She and others note that St. Albans and Missisquoi bays are especially interesting labs for the debate about controlling runoff because both have high concentrations of "legacy phosphorous" built up over decades in the sediments on the bottom and onshore. Under certain conditions the sediments release that phosphorus back into the water. For this reason, some scientists believe the two bays pose an especially difficult cleanup challenge, or are lost causes.
"It's an interesting question," Weber said. "Because we've been told time and time again that there's so much legacy phosphorous in the soil that it doesn't really matter what the stormwater is contributing for that season, and that we're going to have blooms for generations to come."
This summer's situation suggests that the relationship between legacy phosphorous and algae blooms is more complex, Weber said: "It warrants further questioning and further observing."
High-alert readings in St. Albans Bay and Missisquoi Bay from May 1 to August 15 ran well below last year's. However, since August 15, blooms have been reported in both bays. Until the summer is over, the data is considered preliminary.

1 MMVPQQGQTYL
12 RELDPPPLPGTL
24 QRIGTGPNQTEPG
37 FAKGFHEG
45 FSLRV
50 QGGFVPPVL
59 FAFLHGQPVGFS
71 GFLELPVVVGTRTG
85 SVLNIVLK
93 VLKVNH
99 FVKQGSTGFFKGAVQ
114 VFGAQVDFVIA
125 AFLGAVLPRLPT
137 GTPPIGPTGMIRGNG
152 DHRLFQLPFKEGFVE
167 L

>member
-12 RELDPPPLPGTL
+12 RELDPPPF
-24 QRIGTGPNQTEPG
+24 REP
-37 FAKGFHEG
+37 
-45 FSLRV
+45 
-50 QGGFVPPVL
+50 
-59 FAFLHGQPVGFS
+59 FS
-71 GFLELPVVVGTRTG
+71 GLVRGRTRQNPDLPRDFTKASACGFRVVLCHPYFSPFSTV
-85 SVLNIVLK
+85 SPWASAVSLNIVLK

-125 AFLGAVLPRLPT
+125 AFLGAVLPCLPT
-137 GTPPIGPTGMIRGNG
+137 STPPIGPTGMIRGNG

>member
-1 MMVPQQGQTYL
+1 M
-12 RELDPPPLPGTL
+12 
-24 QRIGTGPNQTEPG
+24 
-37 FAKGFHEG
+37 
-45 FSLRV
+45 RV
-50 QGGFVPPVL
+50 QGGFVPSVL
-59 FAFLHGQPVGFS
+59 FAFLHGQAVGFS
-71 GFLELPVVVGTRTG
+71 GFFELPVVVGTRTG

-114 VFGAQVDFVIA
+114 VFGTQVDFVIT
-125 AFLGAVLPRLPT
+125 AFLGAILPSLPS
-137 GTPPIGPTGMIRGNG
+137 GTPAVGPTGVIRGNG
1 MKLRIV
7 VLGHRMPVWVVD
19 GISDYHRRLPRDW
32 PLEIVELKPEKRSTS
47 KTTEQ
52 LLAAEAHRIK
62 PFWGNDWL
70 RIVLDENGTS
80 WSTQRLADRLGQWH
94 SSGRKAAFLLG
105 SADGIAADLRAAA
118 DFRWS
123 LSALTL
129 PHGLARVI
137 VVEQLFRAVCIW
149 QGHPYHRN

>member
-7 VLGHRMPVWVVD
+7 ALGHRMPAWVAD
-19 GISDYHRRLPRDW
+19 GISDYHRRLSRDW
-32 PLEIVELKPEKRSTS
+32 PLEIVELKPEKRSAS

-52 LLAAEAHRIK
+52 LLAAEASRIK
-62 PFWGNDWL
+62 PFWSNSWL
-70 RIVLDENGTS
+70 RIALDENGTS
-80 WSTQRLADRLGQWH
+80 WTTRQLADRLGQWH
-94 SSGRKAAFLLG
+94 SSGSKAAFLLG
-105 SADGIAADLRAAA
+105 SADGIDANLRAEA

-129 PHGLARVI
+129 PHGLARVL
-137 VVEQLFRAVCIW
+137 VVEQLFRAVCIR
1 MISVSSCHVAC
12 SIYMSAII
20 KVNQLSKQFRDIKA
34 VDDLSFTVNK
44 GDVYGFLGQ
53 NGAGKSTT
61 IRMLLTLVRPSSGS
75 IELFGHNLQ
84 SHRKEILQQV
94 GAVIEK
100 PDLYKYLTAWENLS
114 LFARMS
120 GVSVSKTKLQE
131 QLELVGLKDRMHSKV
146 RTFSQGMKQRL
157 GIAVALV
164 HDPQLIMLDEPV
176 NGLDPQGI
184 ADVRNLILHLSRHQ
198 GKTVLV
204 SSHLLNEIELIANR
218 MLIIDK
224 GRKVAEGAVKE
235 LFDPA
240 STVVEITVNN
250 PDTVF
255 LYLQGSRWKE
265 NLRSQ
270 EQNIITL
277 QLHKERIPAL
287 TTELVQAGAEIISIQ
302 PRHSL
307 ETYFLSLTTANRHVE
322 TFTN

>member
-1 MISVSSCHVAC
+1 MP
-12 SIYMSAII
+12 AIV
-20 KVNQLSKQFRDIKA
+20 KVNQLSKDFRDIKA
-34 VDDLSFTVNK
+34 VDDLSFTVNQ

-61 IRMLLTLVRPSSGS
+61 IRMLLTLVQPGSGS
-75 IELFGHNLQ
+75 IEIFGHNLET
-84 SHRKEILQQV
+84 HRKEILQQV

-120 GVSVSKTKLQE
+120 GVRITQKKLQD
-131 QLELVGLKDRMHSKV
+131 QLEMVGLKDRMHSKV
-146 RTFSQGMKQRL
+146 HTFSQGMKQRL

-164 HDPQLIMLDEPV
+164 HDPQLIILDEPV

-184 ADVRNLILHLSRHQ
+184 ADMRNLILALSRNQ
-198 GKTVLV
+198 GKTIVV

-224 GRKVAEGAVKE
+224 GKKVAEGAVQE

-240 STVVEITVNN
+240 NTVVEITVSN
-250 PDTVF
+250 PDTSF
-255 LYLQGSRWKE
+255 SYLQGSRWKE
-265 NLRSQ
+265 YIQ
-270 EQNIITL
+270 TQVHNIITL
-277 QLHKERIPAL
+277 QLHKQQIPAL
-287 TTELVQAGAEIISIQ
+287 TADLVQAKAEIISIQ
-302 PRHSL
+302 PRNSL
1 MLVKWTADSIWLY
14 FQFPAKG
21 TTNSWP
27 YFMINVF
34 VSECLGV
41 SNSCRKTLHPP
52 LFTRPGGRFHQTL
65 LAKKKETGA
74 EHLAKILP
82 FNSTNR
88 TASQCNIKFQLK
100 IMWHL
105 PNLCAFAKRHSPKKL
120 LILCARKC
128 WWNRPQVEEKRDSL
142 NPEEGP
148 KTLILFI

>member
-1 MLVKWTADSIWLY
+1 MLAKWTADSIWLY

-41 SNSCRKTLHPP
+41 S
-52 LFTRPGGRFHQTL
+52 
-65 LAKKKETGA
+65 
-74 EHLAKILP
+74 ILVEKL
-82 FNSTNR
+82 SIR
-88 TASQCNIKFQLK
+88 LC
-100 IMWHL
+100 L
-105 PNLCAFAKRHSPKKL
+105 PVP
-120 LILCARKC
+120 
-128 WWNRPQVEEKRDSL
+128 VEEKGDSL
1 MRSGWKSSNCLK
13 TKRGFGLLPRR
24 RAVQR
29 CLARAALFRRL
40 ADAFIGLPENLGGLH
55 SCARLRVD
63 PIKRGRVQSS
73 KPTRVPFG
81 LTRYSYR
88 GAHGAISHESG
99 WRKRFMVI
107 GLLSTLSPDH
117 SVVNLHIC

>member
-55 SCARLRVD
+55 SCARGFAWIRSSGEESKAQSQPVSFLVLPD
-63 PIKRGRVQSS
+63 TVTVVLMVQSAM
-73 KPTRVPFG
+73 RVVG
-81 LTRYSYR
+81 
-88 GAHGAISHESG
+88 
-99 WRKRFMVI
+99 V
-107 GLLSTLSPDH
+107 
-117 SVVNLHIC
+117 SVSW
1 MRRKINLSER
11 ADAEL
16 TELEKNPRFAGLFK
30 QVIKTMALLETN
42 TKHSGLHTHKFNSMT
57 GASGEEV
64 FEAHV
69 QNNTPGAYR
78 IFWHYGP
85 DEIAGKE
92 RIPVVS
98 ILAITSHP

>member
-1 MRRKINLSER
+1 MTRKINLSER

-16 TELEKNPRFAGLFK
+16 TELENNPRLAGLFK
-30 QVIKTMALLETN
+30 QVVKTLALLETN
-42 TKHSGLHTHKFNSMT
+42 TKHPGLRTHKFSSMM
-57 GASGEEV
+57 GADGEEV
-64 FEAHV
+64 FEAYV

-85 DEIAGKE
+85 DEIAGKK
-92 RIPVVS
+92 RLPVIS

Skeptics say this summer's trends are inconclusive and maintain that it will be difficult, if not impossible, to clean up the bays.
Among the pessimists, or realists: Mike Winslow, the staff scientist at the Lake Champlain Committee. "I don't see a ton of evidence that we can turn around a situation that's already existing in St. Albans Bay and Missisquoi," he said.
He supports controls on runoff and believes that they can help prevent pollution problems from worsening in other parts of the lake. But the level of phosphorous that has accumulated in the sediment and soils around St. Albans and Missisquoi bays makes the problem hard to "undo," Winslow said.
Most of Lake Champlain is safe for swimming and recreation, and more than 145,000 people get treated public drinking water from the lake. But pollutants mar water quality despite millions of dollars spent on cleanup. The relatively sheltered St. Albans and Missisquoi bays are among the most compromised sections of the lake.
Just ask Larry and Marty Lessard of Georgia. They sold their boat recently, frustrated with the blooms near their summer camp on St. Albans Bay. While this summer has been better than normal, they've pretty much given up swimming off the dock. "It really is sad, but you know what? We still have beautiful sunsets," Marty Lessard said. "I say, 'Don't look down, look out.'"